Background subtraction: fuzzy based methods

Performance map


Fuzzy Sugeno Integral (with Adaptive-Selective Update) of Hongxun Zhang and De Xu (2006) paper link


Background subtraction is a method typically used to segment moving regions in image sequences taken from a static camera by comparing each new frame to a model of the scene background. We present a novel approach that uses fuzzy integral to fuse the texture and color features for background subtraction. The method could handle various small motions of background objects such as swaying tree branches and bushes. Our method requires less computational cost. The model adapts quickly to changes in the scene that enables very sensitive detection of moving targets. The results show that the proposed method is effective and efficient in real-time and accurate background maintenance in complex environment.


Fuzzy Choquet Integral (with Adaptive-Selective Update) of Baf et al (2008) paper link


Detection of moving objects is the first step in many applications using video sequences like video-surveillance, optical motion capture and multimedia application. The process mainly used is the background subtraction which one key step is the foreground detection. The goal is to classify pixels of the current image as foreground or background. Some critical situations as shadows, illumination variations can occur in the scene and generate a false classification of image pixels. To deal with the uncertainty in the classification issue, we propose to use the Choquet integral as aggregation operator. Experiments on different data sets in video surveillance have shown a robustness of the proposed method against some critical situations when fusing color and texture features. Different color spaces have been tested to improve the insensitivity of the detection to the illumination changes. Then, the algorithm has been compared with another fuzzy approach based on the Sugeno integral and has proved its robustness.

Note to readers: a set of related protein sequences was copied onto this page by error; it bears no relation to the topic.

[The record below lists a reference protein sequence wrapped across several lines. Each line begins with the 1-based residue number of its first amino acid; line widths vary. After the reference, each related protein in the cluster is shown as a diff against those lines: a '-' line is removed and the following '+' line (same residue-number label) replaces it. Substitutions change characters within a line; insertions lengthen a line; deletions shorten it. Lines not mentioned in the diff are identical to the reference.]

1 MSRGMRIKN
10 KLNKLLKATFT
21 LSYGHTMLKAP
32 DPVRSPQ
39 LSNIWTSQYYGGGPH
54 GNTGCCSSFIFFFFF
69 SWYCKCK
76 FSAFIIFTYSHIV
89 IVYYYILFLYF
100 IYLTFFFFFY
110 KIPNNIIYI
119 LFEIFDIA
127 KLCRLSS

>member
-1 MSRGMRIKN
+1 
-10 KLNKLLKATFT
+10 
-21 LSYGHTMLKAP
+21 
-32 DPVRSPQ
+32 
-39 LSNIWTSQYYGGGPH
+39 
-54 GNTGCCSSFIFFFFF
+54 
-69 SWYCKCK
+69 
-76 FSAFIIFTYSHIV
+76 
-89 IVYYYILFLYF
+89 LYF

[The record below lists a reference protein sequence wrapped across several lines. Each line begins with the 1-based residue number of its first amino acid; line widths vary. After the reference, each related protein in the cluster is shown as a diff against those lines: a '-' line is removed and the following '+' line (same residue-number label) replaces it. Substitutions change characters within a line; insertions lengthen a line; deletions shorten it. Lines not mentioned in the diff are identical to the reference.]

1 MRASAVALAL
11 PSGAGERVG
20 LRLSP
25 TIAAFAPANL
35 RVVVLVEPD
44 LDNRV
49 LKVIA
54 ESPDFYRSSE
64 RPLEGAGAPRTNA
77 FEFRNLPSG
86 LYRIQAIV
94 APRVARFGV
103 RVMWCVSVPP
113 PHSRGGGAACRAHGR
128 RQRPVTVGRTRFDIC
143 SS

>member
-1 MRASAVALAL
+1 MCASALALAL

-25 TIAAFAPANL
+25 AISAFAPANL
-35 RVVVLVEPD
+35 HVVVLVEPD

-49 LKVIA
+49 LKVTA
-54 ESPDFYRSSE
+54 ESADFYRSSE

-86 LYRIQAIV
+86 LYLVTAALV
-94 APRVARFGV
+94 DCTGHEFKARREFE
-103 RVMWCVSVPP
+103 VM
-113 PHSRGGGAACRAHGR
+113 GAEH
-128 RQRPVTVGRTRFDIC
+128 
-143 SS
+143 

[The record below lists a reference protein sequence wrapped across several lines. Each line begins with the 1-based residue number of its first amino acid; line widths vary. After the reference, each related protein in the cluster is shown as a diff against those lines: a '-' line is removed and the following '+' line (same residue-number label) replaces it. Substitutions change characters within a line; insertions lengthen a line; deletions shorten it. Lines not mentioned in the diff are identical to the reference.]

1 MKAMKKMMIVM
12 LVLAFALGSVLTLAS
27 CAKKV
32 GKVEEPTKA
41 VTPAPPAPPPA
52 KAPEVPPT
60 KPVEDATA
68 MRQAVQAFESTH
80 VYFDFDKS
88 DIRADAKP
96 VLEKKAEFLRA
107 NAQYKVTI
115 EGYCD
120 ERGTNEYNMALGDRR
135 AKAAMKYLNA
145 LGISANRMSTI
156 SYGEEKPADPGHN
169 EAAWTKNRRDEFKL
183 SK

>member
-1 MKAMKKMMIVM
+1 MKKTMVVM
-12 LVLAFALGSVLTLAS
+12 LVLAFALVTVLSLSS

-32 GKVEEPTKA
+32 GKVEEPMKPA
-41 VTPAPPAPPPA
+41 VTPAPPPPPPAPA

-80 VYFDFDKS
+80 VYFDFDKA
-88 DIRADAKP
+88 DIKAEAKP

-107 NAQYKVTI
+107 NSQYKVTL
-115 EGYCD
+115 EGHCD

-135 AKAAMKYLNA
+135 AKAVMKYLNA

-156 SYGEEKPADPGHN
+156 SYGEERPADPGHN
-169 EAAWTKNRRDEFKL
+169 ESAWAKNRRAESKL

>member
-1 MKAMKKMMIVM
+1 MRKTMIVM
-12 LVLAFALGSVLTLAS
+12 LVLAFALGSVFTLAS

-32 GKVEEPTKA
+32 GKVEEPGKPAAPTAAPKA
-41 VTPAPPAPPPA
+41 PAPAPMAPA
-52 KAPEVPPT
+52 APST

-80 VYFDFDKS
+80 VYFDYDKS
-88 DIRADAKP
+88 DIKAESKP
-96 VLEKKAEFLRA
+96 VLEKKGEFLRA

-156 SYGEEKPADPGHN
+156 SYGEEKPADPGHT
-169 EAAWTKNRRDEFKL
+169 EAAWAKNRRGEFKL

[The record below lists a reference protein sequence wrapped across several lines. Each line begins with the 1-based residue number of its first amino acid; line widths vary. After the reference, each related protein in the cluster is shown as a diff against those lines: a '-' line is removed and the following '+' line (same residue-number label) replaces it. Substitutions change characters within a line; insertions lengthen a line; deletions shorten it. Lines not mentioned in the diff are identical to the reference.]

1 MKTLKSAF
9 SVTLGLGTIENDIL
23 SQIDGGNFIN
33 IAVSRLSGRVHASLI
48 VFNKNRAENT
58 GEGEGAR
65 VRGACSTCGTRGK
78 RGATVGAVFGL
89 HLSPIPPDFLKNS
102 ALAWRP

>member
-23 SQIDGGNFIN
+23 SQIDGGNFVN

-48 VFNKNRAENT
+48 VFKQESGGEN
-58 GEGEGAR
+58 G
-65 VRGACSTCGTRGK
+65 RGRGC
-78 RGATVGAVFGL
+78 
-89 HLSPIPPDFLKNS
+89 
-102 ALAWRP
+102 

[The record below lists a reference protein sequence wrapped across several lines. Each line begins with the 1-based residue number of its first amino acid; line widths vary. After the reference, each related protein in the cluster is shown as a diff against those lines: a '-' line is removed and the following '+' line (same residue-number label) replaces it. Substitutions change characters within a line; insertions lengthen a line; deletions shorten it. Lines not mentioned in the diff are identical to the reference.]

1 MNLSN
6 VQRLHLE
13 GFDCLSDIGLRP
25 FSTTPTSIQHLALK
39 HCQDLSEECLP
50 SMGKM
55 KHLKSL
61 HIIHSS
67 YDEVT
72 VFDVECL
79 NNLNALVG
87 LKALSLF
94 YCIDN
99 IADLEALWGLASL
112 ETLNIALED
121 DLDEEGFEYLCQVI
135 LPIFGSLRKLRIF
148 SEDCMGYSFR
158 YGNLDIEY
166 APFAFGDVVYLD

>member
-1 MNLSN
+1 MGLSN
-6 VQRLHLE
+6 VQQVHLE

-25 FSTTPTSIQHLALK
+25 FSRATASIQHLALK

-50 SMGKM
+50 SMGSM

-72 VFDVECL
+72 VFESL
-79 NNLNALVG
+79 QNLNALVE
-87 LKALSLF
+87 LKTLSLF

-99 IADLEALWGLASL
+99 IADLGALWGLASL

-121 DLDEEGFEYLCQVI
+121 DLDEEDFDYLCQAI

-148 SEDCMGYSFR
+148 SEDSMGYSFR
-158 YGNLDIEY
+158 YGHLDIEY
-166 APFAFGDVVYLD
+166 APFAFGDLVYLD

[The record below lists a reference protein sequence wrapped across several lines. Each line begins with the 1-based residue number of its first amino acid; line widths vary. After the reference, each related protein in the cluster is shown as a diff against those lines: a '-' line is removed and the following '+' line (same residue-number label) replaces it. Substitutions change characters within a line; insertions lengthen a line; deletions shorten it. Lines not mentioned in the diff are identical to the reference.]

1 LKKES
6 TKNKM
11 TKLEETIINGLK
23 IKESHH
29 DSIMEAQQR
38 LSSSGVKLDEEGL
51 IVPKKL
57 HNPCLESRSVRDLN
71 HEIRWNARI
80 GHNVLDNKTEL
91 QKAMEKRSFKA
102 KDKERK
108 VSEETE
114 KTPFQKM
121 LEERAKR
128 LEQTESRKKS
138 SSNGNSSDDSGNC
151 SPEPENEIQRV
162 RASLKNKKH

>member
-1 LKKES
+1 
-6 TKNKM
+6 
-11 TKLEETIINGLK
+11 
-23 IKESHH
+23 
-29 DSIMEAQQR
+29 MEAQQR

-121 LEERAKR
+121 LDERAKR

Fuzzy Gaussian of Sigari et al (2008) paper link



These algorithms are contained in the bgslibrary by Andrews Sobral, that includes over 30 background subtraction algorithms, a common C++ framework for comparing them, and an handy C++/MFC or Java app to see them running on video files or live feed from a webcam.

Return to the list of background subtraction algorithms

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